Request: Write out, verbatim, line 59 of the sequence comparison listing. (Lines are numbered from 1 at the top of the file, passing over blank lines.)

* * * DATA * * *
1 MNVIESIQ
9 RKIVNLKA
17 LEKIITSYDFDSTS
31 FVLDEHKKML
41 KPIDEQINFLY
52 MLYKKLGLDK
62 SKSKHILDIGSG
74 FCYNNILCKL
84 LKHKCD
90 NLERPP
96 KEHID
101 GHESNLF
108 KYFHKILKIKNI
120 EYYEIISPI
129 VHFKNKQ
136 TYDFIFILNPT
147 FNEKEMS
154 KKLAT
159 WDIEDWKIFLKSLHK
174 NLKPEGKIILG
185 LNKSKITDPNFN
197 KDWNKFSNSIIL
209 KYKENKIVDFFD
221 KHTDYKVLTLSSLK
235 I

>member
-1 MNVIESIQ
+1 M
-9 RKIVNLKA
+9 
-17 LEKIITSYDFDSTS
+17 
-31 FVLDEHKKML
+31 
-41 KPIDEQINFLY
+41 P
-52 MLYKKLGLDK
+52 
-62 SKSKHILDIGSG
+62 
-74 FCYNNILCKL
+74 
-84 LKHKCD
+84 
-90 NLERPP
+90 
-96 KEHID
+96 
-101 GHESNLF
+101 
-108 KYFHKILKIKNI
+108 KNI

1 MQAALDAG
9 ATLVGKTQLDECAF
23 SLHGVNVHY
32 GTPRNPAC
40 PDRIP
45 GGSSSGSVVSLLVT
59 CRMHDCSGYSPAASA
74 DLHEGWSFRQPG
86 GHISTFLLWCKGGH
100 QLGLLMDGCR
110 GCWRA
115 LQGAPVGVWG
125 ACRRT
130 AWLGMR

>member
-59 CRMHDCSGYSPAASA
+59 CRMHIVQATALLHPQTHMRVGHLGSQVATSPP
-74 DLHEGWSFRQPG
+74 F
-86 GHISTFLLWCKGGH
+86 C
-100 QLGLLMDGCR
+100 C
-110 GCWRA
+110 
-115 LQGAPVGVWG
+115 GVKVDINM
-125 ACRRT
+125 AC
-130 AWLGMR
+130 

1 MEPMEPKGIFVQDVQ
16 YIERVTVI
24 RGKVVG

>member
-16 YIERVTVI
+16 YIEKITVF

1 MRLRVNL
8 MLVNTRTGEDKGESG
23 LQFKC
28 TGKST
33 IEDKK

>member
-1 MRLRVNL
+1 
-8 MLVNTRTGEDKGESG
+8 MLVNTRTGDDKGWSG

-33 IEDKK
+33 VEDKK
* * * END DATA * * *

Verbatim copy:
59 CRMHDCSGYSPAASA